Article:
Alberta Hunter Fends Off Attacking Bear with Close-range Rifle Shot










An Alberta hunter is in the hospital after a recent encounter with a bear left his arm badly mauled. According to CBC News, the unidentified bear hunter was traveling through the Smoky Lake area near Edmonton on Sunday when he saw a 250-pound male black bear in a clearing. The hunter shot the bear in the chest and caused the animal to flee into the forest. Officials say the hunter decided to follow the bear into the bush for several hundred yards before the bruin turned back and began attacking him in a wounded frenzy. The man was knocked down and attempted to fend off the agitated animal with one arm while holding onto his rifle with the other.

“The bear was on top of him and with basically a hold of him,” said Alberta Fish and Wildlife investigator Mike Ewald. “He managed to somehow get his rifle prepared and shoot the bear while he was on him.”

The shot fatally wounded the bear and allowed the hunter to escape. According to the National Post, the man was able to regroup with his hunting party and was taken to a nearby farmhouse where rescue personnel treated his injuries. The man was then airlifted to a nearby hospital for surgery on his arm. His wounds are not suspected to be life-threatening.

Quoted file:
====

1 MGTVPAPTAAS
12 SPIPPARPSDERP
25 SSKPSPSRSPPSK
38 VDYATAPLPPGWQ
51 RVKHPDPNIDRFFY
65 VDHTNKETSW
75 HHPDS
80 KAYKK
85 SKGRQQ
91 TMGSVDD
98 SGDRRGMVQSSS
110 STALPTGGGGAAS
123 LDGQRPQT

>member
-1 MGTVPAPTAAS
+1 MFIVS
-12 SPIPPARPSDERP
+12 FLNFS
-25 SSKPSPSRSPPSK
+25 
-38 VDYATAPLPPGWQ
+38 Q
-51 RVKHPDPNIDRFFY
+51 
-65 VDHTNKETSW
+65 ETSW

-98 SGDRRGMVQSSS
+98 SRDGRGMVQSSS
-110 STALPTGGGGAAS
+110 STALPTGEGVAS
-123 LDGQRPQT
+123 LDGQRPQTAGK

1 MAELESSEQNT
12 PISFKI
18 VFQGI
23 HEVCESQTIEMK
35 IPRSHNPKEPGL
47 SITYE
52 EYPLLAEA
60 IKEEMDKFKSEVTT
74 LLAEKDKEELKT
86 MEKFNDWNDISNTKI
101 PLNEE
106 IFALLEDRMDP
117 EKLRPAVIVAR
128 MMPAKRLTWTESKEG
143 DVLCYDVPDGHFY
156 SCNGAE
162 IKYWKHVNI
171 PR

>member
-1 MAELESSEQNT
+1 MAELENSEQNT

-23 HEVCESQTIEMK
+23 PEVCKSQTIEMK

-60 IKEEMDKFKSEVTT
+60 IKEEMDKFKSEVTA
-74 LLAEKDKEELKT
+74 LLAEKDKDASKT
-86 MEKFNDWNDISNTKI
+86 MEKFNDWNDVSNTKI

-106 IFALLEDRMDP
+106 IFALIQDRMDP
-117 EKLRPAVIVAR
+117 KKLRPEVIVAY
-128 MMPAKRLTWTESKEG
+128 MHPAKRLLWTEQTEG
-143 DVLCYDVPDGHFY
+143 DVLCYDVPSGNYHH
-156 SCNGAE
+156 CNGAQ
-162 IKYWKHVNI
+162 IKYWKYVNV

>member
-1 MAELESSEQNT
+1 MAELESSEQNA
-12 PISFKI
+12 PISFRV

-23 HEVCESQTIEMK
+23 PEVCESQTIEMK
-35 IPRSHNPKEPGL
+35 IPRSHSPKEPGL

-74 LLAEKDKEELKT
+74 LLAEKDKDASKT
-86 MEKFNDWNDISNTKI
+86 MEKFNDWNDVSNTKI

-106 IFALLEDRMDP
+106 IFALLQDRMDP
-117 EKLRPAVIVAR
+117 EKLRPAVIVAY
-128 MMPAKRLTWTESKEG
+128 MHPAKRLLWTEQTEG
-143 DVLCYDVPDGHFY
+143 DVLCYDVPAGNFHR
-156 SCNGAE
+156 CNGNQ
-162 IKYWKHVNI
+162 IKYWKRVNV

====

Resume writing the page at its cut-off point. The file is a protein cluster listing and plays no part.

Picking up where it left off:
Wildlife officials say there is a lesson to be learned from all this, especially for hunters. Large animals, such as dangerous ones like bear and moose, should not be followed into dense forests immediately after being shot—the animal is much more likely to attack humans and can readily ambush hunters who come near it. Experts recommend hunting in groups for this reason, and there have been plenty of scenarios where having just one extra companion have proved to be lifesaving. In this case, officials say the hunter ventured off alone to retrieve the bear instead of waiting for his group to catch up. According to Ewald, an enraged 250-pound bear could easily kill a man.

“It’s a story he’ll be able to tell his grandkids,” Ewald added.

Officials retrieved a dead bear that is believed to be the one involved in the attack, but are still awaiting DNA confirmation. Bear attacks seem to be on an uptick this year in Alberta, and not just for hunters. Earlier this year a Suncor employee was killed when another large black bear attacked an oil sands site near Fort McMurray. Wildlife officials received other reports of bear encounters by hikers and park employees.